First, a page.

I suppose I should start off by saying I read this yesterday in quite some pain, so maybe that has made me even more intolerant that usual. Not for the first time I wonder at the professional world of book reviewing, this receiving the highest of accolades from the English press. It’s all a crock if you ask me.
This is a fifties/sixties story of the debacle of the wedding night of a young English couple. I wonder if it was a short story that got padded into 165 pages in order to sell on its own, a mish-mash as it is of story line and facts about English society at the time. He wants to have sex, she doesn’t in a way that would be laughably stereotypical but for the fact that I don’t think I’ve ever read a book that takes itself so seriously, is so entirely bereft of humour. She is so revolted by anything to do with the idea of sex that when he accidentally ejaculates before he has managed to enter her, in shock and horror she gets dressed and runs to beach and then miles away from the hotel. Dead set. Then when he, recovering from his shame, goes to find her, she accuses him of failure. Generously strewn expletives from me at this point, take them as given. I’ve never read anything so unconvincing in my life.
So, they are in bed, she touches his penis as it is near her vagina and:
He gave out a wail, a complicated series of agonised, rising vowels, the sort of sound she had heard once in a comedy film when a waiter, weaving this way and that, appeared to be about to drop a towering pile of soup plates.
In horror she let go, as Edward, rising up with a bewildered look, his muscular back arching in spasms, emptied himself over her in gouts, in vigorous but diminishing quantities, filling her navel, coating her belly, thighs, and even a portion of her chin and knee cap in tepid, viscous fluid….
What porn director wouldn’t pay good money for a guy who could actually do that. It was so ludicrous that it was some pages before I understood what had happened, I thought maybe he had chundered on her.
…now she was incapable of repressing her primal disgust, her visceral horror at being doused in fluid, in slime from another body. In seconds it had turned icy on her skin in the sea breeze, and yet, just as she knew it would, it seemd to scald her. Nothing in her nature could have held back her instant cry of revulsion. The feel of it crawling across her skin in thick rivulets, its alien milkiness, its intimate starchy odour, which dreagged with it the stench of a shameful secret locked in musty confinement – she could not help herself, she had to be rid of it. As Edward shrank before her [me: poor bastard], she turned and scrambled to her knees, snatched a pillow from under the bedspread and wiped herself frantically. Even as she did so, she knew how loathsome, how unmannerly her behaviour was, how it must add to his misery to see her so desperate to remove this part of himself from her skin. And actually, it was not so easy. It clung to her as she smeared it, and in parts it was already drying to a cracked glaze.
McEwan coyly alludes to the idea that this woman might have been sexually abused by her father for a brief period as a teenager. He never says so. The woman never says so. But one can only assume that all the tedious description of her reading sex manuals wouldn’t have needed to take place if she already knew what was going to happen. On the other hand, when they meet up some time later after he is able to summon up the necessary courage to go after her, there is this:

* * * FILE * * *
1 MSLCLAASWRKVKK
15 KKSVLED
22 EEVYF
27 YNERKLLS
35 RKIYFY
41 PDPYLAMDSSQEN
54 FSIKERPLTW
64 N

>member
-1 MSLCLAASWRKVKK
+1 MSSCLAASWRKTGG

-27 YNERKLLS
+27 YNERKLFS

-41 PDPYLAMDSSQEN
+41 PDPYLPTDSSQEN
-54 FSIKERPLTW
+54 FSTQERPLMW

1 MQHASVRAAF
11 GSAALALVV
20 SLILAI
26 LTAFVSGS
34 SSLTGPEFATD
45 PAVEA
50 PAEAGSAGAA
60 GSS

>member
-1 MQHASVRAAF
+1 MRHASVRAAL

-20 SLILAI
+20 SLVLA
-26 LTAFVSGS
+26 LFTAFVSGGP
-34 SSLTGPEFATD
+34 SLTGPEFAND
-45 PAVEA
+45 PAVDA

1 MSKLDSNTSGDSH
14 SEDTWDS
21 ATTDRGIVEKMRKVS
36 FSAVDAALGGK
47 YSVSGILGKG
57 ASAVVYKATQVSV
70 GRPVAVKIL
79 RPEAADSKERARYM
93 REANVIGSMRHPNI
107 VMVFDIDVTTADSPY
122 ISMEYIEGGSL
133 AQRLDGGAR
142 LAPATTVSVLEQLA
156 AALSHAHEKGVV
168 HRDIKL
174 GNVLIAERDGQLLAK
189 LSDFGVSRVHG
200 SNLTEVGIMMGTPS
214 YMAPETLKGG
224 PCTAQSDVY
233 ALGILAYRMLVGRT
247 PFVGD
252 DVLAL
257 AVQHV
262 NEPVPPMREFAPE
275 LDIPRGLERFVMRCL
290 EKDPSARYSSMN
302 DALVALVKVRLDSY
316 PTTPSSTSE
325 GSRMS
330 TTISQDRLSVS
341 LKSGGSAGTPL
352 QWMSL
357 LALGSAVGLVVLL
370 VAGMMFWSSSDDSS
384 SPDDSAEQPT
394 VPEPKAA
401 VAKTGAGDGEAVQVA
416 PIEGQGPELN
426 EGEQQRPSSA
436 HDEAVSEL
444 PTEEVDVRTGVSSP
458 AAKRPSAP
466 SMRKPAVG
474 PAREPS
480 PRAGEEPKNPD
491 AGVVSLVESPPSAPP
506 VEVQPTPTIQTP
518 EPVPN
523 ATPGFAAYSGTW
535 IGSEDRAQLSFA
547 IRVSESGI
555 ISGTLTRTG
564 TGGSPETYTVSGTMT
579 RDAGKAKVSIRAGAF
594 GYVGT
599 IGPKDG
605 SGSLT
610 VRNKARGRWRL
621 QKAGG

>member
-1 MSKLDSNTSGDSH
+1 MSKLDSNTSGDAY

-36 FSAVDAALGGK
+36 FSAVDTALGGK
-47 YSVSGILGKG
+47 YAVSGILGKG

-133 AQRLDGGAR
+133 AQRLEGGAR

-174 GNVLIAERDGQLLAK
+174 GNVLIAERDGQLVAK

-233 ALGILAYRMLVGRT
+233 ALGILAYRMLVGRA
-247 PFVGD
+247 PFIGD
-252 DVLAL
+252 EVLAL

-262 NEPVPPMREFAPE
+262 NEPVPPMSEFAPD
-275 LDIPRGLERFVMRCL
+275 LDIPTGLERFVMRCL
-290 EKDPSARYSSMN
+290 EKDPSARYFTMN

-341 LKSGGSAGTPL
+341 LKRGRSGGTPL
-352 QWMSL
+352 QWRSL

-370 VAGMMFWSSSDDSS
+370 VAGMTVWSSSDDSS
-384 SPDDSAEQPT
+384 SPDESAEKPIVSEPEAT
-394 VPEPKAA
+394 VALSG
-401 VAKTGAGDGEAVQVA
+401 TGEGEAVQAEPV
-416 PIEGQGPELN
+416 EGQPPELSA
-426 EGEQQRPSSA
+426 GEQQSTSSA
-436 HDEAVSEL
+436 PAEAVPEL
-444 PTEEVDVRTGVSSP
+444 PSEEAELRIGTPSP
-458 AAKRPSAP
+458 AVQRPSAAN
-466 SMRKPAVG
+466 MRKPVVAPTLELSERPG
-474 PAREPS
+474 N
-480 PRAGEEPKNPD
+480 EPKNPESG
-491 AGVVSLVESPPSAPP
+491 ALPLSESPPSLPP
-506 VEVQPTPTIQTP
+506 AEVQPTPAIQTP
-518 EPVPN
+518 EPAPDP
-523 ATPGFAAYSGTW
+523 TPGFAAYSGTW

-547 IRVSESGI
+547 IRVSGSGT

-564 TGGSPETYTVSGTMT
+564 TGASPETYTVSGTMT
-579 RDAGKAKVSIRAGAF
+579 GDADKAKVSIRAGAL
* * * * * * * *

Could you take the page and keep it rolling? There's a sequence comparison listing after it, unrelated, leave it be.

‘Look, this is ridiculous. It was unfair of you to run out like that.’
‘In fact, it was bloody unpleasant.’
‘Oh, really? Well, it was bloody unpleasant, what you did.’
She had her eyes shut as she said it. ‘You know exactly what I mean’….’It was absolutely revolting.’
Edward came out swinging. ‘You don’t have the faintest idea how to be with a man. If you did, it would never have happened. you’ve never let me near you. You don’t know a thing about any of it, do you? You carry on as it it’s eighteen sixty-two. You don’t even know how to kiss.’
She heard herself say smoothly, ‘I know failure when I see it.’
This girl is fucked up and ghastly. The message of the book, after they split up on this night and never see each other again, is that he should have stopped it happening and that everything would have been okay and they would have lived happily ever after if he had been appropriately reconciliatory. Instead of which we are supposed to think his life was a failure – the story of his life is tagged onto the end of the book in a few pages – while weirdly, we hear no more of her life other than being made aware of her success in music.
Me, I think a person who is so neurotic and awful in this situation is scarcely likely to be otherwise okay. Indeed, one of the things she does in the book is organise for her rich daddy to give her fiance a job – a shit job, by the way. Her idea is that she will have her wonderful music career – even playing in an orchestra isn’t good enough for her, it is going to be a quartet and meanwhile, he will work in a shitty job and not get sex because that isn’t on her agenda.
There are so many better done books of English youth and sex in this period that one wonders why anybody would read this. The characters themselves are tedious, the long descriptions of things to do with sex even worse. Stay well away, that’s my advice.